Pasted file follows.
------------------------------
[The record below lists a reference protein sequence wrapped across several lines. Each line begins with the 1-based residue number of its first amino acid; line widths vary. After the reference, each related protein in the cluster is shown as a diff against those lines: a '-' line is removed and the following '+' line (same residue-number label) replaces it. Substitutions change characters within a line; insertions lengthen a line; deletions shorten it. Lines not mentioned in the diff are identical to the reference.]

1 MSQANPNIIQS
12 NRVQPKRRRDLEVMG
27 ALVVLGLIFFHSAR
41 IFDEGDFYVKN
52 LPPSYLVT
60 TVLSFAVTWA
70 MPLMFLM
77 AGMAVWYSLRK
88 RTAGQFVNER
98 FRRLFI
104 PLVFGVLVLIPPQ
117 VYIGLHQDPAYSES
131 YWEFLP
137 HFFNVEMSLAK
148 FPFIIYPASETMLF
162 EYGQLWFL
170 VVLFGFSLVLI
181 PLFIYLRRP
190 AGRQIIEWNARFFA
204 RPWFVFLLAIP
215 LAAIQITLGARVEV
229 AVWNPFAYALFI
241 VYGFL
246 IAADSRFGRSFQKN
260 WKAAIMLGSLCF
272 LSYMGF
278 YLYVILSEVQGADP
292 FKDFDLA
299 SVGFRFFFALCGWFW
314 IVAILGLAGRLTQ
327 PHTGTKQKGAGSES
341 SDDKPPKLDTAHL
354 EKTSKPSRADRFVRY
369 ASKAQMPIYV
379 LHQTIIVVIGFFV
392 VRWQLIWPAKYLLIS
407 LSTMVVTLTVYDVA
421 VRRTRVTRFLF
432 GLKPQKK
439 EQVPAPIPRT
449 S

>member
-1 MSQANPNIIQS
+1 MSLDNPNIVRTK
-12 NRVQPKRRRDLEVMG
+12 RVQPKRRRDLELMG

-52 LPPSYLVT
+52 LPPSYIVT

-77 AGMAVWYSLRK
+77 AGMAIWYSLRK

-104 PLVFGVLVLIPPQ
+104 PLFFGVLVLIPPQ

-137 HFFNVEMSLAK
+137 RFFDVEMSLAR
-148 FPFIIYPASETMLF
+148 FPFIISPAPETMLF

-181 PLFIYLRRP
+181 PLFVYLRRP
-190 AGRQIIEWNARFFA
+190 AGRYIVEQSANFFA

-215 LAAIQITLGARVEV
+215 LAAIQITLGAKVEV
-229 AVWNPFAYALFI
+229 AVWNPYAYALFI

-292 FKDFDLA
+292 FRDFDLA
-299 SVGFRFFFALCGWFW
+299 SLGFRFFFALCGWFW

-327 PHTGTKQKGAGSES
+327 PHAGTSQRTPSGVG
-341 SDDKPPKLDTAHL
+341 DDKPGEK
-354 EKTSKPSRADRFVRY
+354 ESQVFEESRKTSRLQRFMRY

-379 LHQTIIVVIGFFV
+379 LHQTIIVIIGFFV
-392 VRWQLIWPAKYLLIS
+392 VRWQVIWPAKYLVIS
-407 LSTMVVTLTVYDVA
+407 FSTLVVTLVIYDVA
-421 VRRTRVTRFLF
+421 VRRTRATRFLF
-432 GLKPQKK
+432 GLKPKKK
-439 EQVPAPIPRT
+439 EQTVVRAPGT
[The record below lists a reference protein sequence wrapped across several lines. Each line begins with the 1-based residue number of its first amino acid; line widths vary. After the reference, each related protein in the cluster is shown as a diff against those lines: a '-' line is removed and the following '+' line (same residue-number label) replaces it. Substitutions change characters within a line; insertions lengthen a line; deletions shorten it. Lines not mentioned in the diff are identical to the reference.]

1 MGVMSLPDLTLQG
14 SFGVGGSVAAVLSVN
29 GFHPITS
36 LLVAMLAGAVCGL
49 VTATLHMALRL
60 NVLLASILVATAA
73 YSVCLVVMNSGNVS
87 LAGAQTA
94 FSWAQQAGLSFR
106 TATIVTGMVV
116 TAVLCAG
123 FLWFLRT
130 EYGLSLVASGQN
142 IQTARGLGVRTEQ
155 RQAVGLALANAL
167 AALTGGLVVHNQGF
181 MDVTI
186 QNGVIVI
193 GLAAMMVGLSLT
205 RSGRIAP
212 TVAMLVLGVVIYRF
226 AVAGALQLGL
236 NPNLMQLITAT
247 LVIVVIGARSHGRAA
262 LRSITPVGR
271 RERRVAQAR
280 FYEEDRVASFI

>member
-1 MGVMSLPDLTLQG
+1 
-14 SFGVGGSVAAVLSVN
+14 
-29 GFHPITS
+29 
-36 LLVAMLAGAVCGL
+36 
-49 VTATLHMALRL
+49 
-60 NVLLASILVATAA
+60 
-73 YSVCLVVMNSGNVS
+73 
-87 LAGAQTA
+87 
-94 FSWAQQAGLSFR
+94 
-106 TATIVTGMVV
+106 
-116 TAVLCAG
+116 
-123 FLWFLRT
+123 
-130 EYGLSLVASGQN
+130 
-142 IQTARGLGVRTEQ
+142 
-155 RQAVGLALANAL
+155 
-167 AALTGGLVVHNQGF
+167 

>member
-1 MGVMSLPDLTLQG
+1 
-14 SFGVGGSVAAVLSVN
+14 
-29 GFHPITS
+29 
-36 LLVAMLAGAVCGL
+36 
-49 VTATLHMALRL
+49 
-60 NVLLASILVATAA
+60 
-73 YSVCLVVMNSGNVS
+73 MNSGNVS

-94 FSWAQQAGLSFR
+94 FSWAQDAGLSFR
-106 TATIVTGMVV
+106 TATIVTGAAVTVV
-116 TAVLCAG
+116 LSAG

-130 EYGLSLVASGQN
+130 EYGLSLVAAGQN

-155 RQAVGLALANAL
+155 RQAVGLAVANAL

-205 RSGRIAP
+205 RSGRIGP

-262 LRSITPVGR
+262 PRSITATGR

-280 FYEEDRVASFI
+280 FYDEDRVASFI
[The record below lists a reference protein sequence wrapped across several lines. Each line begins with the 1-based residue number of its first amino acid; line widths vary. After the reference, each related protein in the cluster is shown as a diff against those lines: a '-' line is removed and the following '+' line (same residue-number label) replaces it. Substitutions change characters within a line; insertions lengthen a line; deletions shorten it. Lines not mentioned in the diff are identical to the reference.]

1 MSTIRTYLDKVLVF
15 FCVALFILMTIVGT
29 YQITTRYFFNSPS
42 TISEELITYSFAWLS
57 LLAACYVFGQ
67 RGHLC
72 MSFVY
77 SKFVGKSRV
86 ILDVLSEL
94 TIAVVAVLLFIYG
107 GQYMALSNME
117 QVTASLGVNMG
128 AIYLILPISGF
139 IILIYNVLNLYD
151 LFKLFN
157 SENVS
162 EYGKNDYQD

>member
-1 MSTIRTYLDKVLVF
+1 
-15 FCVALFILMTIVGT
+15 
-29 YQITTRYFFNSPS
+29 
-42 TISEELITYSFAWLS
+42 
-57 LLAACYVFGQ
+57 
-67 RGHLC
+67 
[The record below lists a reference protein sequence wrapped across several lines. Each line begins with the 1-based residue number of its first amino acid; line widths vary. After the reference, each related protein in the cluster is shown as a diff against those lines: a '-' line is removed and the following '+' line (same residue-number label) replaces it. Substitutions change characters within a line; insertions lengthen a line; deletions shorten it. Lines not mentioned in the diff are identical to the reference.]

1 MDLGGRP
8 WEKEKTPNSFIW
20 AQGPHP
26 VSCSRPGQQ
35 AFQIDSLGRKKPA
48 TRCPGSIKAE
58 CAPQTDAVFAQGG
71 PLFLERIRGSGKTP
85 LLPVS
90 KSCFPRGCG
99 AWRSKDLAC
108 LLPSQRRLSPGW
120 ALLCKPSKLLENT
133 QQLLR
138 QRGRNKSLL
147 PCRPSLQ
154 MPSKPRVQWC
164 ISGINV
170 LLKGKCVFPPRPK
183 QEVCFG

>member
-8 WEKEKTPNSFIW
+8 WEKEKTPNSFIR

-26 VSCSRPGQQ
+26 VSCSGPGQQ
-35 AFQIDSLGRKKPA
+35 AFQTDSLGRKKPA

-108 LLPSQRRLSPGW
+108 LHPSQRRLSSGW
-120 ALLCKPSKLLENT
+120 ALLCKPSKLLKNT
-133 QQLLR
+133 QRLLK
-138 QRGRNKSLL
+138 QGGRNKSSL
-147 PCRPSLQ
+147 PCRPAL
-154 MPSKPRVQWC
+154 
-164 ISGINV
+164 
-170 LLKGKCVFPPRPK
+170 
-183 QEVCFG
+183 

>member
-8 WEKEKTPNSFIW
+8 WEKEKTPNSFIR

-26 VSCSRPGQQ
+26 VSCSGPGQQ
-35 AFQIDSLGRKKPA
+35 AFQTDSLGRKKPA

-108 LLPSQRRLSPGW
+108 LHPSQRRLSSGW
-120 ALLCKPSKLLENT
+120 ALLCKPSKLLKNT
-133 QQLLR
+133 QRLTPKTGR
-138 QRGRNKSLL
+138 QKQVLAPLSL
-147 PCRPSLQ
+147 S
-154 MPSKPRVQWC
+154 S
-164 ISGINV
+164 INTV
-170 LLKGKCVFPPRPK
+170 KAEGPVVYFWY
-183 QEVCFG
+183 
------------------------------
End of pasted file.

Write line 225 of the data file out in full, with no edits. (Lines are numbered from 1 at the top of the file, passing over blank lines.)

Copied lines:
133 QQLLR